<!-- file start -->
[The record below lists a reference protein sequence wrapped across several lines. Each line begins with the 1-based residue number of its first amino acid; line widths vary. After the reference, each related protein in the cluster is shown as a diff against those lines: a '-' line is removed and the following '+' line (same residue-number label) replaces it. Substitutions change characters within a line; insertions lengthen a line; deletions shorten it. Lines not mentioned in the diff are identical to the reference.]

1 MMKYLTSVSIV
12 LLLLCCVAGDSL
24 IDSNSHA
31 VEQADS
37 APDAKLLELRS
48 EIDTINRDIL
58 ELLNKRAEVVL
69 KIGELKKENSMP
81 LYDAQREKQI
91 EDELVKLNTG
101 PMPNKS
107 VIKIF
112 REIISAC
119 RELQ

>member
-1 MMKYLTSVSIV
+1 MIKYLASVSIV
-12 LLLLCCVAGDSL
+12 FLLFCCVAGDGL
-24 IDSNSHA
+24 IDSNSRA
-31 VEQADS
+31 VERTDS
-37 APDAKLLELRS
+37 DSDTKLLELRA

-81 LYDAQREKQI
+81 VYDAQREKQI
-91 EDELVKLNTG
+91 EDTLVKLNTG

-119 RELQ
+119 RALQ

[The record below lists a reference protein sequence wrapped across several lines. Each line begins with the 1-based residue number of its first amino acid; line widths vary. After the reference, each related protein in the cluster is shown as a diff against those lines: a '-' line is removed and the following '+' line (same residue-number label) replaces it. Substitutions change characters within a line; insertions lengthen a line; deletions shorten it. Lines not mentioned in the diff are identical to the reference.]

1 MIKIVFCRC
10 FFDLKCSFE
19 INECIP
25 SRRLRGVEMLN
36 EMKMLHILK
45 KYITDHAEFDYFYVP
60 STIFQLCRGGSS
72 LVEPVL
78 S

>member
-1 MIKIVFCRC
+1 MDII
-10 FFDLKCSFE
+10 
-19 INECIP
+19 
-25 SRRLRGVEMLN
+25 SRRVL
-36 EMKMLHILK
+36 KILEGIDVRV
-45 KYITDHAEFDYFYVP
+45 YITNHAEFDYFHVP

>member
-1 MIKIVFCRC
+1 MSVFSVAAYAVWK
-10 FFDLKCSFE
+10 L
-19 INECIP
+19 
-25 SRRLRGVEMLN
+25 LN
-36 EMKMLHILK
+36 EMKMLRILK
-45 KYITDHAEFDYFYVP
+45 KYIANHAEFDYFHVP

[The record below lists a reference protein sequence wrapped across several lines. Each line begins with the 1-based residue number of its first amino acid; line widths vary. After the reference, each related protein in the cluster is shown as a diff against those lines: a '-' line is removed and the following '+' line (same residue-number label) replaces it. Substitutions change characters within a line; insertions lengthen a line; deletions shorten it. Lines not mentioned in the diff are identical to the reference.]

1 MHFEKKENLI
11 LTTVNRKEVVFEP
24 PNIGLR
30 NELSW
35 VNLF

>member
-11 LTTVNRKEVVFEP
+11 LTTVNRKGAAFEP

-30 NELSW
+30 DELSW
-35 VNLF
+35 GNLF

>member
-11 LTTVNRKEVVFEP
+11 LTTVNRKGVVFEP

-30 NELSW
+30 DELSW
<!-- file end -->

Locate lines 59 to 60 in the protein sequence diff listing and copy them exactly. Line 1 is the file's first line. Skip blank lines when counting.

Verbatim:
-10 FFDLKCSFE
+10 L